Dale Belvedere, manager of the South Okanagan Raptor Rehab Centre, chats with Houdini, their resident great horned owl. The B.C. SPCA is hoping to set up their own rehab centre to help a wider range of animals in the Central Okanagan. (Steve Kidd – Black Press)

Dale Belvedere, manager of the South Okanagan Raptor Rehab Centre, chats with Houdini, their resident great horned owl. The B.C. SPCA is hoping to set up their own rehab centre to help a wider range of animals in the Central Okanagan. (Steve Kidd – Black Press)

BC SPCA looking at Okanagan for wildlife rehab centre

Community support is needed to get the project going

The B.C. SPCA says there is a need for a wildlife rehabilitation centre in the Okanagan, and it would love to build one.

What’s needed to make it happen, according to Dr. Sara Dubois, chief scientific officer for the B.C. SPCA, is community support.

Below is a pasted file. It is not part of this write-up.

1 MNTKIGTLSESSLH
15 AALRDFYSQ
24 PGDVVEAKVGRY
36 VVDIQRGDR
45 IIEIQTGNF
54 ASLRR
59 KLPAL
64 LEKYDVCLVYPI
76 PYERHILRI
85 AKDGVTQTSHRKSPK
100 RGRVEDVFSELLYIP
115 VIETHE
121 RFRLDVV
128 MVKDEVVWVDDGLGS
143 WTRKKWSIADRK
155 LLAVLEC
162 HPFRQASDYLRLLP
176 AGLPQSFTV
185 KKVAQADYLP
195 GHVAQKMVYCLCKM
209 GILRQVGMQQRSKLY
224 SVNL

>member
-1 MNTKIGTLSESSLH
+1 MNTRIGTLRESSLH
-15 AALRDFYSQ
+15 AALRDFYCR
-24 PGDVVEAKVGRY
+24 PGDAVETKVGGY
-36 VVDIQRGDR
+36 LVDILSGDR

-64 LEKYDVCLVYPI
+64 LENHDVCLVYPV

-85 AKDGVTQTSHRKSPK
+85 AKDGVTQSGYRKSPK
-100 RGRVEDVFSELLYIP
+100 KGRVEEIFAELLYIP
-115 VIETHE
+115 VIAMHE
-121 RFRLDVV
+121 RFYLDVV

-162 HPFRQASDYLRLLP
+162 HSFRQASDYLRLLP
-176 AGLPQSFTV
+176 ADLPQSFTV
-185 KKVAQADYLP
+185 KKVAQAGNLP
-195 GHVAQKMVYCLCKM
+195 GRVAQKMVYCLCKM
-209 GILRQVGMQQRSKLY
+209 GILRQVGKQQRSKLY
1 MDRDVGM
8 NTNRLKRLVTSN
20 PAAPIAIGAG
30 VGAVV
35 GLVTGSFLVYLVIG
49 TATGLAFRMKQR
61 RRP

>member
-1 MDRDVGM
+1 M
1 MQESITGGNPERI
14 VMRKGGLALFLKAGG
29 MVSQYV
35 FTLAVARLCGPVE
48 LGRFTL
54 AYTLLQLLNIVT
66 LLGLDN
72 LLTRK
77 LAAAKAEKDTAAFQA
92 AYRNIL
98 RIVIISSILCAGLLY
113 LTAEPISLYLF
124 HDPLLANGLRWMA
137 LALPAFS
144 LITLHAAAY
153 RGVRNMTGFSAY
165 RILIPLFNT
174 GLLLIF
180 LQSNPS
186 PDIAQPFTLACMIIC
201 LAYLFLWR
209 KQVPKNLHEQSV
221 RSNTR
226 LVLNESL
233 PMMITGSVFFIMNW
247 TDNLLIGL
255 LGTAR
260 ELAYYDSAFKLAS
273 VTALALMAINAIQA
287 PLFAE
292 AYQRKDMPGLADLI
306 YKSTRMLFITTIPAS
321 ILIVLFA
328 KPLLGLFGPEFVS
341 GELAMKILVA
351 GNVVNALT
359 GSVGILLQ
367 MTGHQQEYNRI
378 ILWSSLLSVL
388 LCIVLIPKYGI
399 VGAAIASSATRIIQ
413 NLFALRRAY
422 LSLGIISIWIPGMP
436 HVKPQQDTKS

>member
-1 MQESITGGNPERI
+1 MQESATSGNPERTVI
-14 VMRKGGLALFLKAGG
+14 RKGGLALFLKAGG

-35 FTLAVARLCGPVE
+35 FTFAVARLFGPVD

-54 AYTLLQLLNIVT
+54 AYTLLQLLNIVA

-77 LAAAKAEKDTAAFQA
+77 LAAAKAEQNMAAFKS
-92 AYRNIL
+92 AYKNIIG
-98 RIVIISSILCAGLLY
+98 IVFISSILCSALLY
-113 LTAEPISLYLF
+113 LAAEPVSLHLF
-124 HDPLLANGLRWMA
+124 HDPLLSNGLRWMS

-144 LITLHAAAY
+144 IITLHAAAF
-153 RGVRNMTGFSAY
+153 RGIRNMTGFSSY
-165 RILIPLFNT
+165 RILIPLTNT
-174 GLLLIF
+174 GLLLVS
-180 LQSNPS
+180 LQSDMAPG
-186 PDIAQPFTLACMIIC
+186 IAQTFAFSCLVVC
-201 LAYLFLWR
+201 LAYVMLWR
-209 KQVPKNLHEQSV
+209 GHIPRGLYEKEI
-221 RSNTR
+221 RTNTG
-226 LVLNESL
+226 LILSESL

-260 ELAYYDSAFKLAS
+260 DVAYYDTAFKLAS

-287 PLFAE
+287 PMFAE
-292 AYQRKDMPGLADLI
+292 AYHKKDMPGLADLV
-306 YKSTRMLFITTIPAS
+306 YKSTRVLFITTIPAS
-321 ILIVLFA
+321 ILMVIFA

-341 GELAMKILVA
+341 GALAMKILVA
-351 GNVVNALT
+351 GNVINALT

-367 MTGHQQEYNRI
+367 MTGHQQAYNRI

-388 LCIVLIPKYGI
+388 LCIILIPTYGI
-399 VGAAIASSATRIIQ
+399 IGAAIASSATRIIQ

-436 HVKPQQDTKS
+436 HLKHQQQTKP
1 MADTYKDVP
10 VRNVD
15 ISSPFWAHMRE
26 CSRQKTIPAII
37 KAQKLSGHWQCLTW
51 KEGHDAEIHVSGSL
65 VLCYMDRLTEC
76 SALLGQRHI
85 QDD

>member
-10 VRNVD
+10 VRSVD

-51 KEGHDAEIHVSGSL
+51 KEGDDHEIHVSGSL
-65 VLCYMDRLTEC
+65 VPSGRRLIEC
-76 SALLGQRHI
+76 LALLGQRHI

“We know the need is there, but the community is going to have to come forward (and support it),” said Dubois.

In the South Okanagan, the SORCO Raptor Rehab Centre takes care of injured owls, eagles, hawks and other birds of prey. To the north, the Kamloops Wildlife Park Society operates a wildlife rehabilitation centre as part of its facility. The SPCA has a facility near Victoria, the Wild Animal Rehabilitation Centre.

But in the Central Okanagan, there is no specialized help for injured animals and wildlife needing extended treatment and they need to be transported a distance for help.

“Our Kelowna branch is frequently called out for rescues as well, as animals show up at the clinics in need of care,” said Dubois.

“That’s mammals and birds and reptiles and amphibians. Those animals right now don’t have a place to go locally. So there’s a patchwork of things that are happening. And there are some things that are not in the best interest of the animals; people try to take these animals home and care for them.”

Dale Belvedere, SORCO manager, said that was a particular problem a couple of years ago when SORCO had to take in 44 great horned owl babies people had found out of their nests and thought they were in distress.